Pipe with Residue Insufficient to Support Possession with Intent to Distribute Charge

Aug 21, 2016 | Criminal Law

The Court of Appeals of Virginia recently reiterated that possession of drug paraphernalia (in this case a pipe) with the residue of drugs on it is insufficient by itself to support a conviction for possession with intent to distribute. The result is unsurprising, but serves as a reminder of the importance of having a skilled attorney on your side.

In the unpublished opinion of Kincaid v. Commonwealth of Virginia, 1623-15-3, the Court of Appeals considered Mr. Kincaid’s challenge to the legal sufficiency of his conviction for possession of methamphetamine with intent to distribute. At trial, the only evidence of methamphetamine introduced was the residue recovered from a glass pipe. The glass pipe was found in Mr. Kincaid’s vehicle after the Sheriff asked him if there was “anything illegal” in his vehicle and he responded that “there may be an old pipe in the green bag” that was in the passenger seat. The pipe was recovered, tested, and found to have methamphetamine on it. The Sheriff testified that the amount of residue found on the pipe was not a quantity that was usually bought or sold. That is, he agreed that it wasn’t an amount that would normally be distributed.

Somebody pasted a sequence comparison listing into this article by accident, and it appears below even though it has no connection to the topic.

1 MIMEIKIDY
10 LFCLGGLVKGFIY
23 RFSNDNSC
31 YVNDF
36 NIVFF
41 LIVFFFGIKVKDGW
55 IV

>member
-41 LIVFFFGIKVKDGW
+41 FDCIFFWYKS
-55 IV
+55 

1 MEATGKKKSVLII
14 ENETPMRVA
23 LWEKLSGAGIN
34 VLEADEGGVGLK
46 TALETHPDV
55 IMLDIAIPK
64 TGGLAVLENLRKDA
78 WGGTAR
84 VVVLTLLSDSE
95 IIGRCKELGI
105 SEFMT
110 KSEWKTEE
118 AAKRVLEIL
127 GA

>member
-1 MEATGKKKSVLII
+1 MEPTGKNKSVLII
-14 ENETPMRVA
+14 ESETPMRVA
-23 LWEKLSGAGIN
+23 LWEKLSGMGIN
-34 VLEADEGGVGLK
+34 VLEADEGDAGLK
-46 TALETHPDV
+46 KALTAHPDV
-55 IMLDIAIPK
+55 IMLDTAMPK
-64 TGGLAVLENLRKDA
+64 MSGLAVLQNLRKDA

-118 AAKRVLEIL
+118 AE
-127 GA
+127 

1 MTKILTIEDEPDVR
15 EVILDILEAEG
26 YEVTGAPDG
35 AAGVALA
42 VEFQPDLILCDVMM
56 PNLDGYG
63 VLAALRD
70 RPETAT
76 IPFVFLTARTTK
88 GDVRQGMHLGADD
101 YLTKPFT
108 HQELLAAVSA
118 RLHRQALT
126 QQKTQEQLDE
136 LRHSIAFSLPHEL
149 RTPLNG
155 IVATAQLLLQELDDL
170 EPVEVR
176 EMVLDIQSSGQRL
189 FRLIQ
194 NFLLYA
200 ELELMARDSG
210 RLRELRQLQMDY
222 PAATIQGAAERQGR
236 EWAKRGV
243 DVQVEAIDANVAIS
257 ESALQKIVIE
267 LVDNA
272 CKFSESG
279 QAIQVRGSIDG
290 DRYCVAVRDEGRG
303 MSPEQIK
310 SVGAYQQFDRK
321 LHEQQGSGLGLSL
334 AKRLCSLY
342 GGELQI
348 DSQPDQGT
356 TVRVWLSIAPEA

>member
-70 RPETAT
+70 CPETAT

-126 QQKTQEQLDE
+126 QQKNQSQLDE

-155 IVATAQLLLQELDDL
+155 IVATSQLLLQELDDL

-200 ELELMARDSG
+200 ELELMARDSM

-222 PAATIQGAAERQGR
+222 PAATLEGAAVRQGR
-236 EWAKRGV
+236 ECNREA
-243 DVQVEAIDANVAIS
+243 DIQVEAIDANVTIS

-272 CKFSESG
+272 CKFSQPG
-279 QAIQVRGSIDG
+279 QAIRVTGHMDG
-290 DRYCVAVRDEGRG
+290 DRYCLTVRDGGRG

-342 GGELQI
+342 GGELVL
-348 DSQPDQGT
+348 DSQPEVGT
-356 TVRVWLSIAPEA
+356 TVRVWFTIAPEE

Despite this, Mr. Kincaid was convicted of possession with intent to distribute.

On appeal, the Commonwealth and Mr. Kincaid agreed that the case was controlled by Stanley v. Commonwealth, 407 S.E.2d 13, 14-15 (1991). In Stanley, the Court explained that possession with intent to distribute is a crime where the possession of the drug and the intent to distribute must occur at the same time. (Lawyers call this concurrence.) When you catch someone with just the residue of a drug on a pipe, the small quantity itself suggests that there is not intent to distribute. Accordingly, you can’t convict that person of “possession with intent to distribute” because you haven’t caught them at a point when they have a enough drugs to “distribute.”

When applied to Mr. Kincaid’s case, this principle required that his conviction for possession with intent to distribute be set aside. The mere residue of methamphetamine was not sufficient to support his conviction of possession with intent to distribute. Mr. Kincaid was not off the hook totally, however, because his admission that the pipe was his along with the drug residue was enough to legally support a conviction for the lesser included offense of possession of methamphetamine. The Court remanded the case for a re-trial on possession of methamphetamine.

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